To continue with the “early cinema” theme of the last post—my boyfriend hired the Cinema Museum in London for his 50th birthday party. We got the food from Tibits, silent films were screened and a grand time was had by all.

The suggested attire was to reflect early cinema so I opted for an early-to-mid-1920s look with a sleeveless shift dress with a drop-waist and nearly-to-the-ankles length.

Oops, my slip is too short.Of course, I found it at my local thrift store (for $7.99). You can’t really see in the photo, but it has sequin trim around the neckline and hanging down in two loops at the dropped waist.

I’ve posted about the Cinema Museum before. It’s housed in what was the administrative building of the Victorian workhouse in which Charlie Chaplin spent part of his boyhood (hence the homage to Charlie throughout).

I kept the jewelry minimal: a Victorian bracelet and early 20th-century necklace I’ve owned for decades.

These Bobbi Blu shoes from the thrift store have a vintage feel and were just $4.

One of the short films shown at the party was this early animation combined with live action film: Out of the Inkwell: Jumping Beans produced by Max Fleischer in 1922.

Michelle Nicole West/New York dress from Goodwill. Early 20th-century faceted glass bead necklace and Victorian enamelled metal and pearl bracelet, both owned for decades. Bobbi Blu shoes from Boomerang.

Since every blog post is better with a cat, here’s the neighborhood kitty, who has a home and a family, but likes to hang out at the Cinema museum.

I'm also joining in the party over on Not Dead Yet Style's Visible Monday.

Sunday
Dec072014

Biograph girl

My boyfriend is a HUGE silent film buff. So for his birthday, I made him another silent film-themed t-shirt, using a thrifted t-shirt ($1.99), a stencil made from freezer paper and Jacquard Textile Colors.

He liked the logo of the Biograph Studios, a company that produced silent films in the early 20th century. So I painted it in silver paint on a black t-shirt. To show my support for his hobby, for myself, I painted a t-shirt inspired by a poster for a 1980 British musical, called 'Biograph Girl,' about the same Studio.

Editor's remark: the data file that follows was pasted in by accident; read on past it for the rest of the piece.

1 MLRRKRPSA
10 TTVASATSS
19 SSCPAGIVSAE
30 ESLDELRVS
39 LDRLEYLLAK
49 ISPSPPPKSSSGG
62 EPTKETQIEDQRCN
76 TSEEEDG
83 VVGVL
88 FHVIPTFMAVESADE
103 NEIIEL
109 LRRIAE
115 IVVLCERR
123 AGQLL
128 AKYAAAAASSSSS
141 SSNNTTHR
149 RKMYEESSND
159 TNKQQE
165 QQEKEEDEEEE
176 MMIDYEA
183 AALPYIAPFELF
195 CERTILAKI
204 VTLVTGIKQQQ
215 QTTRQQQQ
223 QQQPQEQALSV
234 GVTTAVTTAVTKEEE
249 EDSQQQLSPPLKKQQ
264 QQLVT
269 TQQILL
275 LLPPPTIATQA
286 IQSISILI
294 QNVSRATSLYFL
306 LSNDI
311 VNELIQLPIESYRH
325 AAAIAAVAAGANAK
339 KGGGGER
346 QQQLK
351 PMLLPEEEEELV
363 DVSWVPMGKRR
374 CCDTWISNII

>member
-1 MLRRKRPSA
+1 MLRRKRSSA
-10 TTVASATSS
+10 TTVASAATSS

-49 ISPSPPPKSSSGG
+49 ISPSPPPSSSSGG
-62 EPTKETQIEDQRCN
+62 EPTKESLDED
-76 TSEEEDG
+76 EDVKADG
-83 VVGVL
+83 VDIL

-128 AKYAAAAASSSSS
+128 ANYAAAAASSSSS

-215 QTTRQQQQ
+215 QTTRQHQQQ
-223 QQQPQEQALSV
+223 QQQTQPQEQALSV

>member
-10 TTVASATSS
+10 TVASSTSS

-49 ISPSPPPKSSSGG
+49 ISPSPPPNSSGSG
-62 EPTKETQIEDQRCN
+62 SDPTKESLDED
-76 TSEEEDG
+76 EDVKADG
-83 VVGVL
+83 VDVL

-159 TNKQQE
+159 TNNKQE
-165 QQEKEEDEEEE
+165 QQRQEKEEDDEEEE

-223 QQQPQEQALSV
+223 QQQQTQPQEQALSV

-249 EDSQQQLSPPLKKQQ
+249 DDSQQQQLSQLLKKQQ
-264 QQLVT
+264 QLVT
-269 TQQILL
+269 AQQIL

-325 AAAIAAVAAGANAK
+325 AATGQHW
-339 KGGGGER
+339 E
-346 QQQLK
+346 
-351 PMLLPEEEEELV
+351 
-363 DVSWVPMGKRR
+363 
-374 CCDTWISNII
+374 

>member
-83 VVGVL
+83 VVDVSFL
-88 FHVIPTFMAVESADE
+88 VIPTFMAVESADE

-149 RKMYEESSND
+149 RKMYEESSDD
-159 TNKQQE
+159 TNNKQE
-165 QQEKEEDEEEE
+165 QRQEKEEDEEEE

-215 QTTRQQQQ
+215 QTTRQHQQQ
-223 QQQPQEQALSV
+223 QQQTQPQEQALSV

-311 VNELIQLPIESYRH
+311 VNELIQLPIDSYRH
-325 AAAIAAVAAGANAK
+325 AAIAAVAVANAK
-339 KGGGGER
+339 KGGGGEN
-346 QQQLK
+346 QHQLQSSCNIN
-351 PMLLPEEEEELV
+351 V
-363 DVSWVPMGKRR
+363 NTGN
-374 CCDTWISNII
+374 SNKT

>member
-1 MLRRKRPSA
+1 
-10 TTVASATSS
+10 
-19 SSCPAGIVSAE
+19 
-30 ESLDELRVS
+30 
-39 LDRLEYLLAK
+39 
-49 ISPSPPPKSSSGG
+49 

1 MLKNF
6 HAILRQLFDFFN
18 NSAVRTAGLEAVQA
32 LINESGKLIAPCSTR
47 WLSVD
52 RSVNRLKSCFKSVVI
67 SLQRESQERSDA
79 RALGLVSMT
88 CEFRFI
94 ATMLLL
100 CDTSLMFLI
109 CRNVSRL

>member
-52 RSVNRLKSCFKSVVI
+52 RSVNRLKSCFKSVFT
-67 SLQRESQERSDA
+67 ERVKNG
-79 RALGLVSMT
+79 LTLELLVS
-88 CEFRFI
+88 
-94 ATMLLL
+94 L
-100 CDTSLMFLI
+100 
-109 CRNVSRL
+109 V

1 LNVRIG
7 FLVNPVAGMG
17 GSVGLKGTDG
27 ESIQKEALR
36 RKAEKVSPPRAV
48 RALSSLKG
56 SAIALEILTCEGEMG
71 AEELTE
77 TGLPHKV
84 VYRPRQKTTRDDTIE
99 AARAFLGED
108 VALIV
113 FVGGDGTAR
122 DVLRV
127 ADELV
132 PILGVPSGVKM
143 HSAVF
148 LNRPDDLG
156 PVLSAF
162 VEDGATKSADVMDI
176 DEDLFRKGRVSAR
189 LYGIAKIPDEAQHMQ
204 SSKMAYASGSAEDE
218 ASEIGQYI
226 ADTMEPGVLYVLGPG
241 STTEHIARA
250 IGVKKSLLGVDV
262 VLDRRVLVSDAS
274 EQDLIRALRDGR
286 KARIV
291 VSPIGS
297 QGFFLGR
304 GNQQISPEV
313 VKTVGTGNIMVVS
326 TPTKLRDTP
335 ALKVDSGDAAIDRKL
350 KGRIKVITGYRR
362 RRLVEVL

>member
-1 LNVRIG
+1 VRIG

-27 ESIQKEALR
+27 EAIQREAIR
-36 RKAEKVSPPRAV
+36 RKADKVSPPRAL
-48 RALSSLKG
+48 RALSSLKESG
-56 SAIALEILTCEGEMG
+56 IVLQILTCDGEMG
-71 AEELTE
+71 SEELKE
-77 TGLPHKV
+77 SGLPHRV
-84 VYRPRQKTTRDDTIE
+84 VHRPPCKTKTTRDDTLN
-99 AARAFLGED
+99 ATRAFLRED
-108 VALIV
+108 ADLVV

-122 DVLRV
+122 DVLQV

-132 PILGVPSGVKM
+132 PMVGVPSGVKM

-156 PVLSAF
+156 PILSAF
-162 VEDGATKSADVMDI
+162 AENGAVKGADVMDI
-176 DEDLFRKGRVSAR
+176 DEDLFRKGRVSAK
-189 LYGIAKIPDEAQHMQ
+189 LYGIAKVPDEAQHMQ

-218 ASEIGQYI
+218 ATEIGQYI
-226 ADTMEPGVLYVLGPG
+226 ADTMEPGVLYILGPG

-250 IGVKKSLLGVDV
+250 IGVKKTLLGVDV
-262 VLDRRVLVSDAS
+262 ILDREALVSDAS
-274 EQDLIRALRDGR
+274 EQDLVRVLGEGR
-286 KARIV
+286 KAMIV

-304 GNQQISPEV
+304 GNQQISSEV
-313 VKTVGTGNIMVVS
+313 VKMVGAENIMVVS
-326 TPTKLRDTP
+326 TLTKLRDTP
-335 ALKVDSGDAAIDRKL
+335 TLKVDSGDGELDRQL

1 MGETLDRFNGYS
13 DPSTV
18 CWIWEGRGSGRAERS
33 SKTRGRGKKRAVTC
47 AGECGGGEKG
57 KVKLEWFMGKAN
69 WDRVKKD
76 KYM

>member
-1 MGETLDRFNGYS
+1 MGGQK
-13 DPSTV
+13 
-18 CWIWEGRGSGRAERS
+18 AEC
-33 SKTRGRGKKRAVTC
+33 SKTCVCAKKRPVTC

My t-shirt.

His t-shirt.

Past t-shirts: Louise Brooks (and a homemade tea cosy); ‘PH5’ pendant lamp designed by Danish architect Poul Henningsen (1958); stars around a neckline on my t-shirt; and Cthulhu. I’m sure I could get more precise images with the use of technology, but I’m a low-tech kinda crafter.

Other past painting projects: black vinyl bag with cosmic pattern.

'Sweet dreams' home-made cotton broadcloth pajama bottoms with painted moons and stars.

You may have seen these before, but here's a selection of shoes I’ve painted.

Has anyone else used textile paints for t-shirts, shoes, or other clothing?

Tuesday
Nov112014

It was a new day yesterday

But it’s an old day now.

Has it really been almost a year that I temporarily departed from the blogosphere? I’m sure others have been there--sometimes life just gets too cluttered and something’s got to give.

I’m in London now and have a bit more time, so am jumping back online with an outfit I wore a few weeks ago.

1973 cape from Goodwill. Greek fisherman’s cap purchased new in early 1990s in London. Fleur boots from Vegetarian Shoes, Brighton, UK. 1970s stars and stripes vinyl bag, purchased on Etsy. Not-shown-before 1970s psychedelic print curtains from Family Thrift, just $3 for the pair!

As long as I have closet space, I’ll keep buying myself capes at the thrift store. This plaid canvas one has cool faux-suede strap-and-buckle closures in front and lacing on the shoulders.